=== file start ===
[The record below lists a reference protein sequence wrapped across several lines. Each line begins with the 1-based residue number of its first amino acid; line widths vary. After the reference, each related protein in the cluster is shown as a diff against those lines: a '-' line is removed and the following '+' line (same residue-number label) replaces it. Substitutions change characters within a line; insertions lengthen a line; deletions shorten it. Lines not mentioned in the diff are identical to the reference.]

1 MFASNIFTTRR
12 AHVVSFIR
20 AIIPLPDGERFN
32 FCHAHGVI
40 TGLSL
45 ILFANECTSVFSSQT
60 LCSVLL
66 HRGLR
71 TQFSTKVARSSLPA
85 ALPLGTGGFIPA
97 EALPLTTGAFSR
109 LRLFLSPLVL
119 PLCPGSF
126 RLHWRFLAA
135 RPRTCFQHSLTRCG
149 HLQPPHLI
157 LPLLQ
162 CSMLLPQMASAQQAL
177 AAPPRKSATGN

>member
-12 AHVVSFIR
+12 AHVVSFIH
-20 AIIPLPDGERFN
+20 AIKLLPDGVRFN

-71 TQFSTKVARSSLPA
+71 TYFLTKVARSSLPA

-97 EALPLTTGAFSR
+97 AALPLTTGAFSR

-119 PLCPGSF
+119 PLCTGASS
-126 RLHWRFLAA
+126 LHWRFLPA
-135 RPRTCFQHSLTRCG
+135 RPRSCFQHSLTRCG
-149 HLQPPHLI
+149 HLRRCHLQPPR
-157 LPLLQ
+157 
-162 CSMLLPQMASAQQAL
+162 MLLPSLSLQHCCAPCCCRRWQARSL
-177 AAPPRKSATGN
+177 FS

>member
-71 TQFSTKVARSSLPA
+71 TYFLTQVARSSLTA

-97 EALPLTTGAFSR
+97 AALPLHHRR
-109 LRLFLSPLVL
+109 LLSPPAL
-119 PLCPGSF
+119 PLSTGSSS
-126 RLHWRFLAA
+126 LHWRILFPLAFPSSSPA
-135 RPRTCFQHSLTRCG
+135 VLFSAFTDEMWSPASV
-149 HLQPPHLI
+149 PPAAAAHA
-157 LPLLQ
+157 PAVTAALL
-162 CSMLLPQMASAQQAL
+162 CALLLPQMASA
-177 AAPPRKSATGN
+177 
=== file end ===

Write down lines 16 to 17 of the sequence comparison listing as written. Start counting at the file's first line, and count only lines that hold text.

135 RPRTCFQHSLTRCG
149 HLQPPHLI